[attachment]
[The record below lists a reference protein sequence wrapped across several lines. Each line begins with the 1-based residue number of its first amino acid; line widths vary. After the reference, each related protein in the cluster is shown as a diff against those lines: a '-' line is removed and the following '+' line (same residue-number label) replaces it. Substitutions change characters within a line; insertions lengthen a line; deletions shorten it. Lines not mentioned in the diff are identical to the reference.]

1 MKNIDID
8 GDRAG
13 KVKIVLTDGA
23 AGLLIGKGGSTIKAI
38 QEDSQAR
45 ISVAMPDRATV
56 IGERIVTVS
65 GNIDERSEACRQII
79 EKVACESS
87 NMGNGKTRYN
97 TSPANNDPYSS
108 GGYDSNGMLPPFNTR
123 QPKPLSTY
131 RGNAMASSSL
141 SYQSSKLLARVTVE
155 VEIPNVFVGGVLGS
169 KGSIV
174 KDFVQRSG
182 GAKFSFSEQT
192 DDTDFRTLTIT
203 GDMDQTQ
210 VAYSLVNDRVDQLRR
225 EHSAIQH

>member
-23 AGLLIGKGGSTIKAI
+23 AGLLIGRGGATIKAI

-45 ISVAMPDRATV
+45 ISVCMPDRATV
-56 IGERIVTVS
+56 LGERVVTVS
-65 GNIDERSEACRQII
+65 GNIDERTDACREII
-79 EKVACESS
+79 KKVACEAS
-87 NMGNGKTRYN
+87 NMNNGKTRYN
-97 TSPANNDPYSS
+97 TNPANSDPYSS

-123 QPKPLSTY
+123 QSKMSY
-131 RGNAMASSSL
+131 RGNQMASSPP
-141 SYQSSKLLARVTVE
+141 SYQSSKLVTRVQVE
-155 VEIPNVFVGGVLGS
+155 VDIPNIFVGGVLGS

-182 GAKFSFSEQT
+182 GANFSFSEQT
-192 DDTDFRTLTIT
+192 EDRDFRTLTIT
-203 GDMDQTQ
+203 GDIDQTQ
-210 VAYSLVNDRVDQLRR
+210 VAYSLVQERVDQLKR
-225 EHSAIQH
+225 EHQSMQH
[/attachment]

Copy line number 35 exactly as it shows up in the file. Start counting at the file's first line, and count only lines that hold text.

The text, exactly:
+79 KKVACEAS